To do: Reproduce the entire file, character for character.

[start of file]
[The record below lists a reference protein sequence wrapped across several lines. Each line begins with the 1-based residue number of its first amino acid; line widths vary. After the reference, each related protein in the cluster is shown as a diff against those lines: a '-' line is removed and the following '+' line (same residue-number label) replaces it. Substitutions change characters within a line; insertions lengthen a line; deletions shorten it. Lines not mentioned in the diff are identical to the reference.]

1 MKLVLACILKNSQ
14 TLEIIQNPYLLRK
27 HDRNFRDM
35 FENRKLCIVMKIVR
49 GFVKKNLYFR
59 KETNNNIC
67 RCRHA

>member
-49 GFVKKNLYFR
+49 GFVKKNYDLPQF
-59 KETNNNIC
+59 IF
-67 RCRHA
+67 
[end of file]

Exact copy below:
[The record below lists a reference protein sequence wrapped across several lines. Each line begins with the 1-based residue number of its first amino acid; line widths vary. After the reference, each related protein in the cluster is shown as a diff against those lines: a '-' line is removed and the following '+' line (same residue-number label) replaces it. Substitutions change characters within a line; insertions lengthen a line; deletions shorten it. Lines not mentioned in the diff are identical to the reference.]

1 MKLVLACILKNSQ
14 TLEIIQNPYLLRK
27 HDRNFRDM
35 FENRKLCIVMKIVR
49 GFVKKNLYFR
59 KETNNNIC
67 RCRHA

>member
-49 GFVKKNLYFR
+49 GFVKKNYDLPQF
-59 KETNNNIC
+59 IF
-67 RCRHA
+67 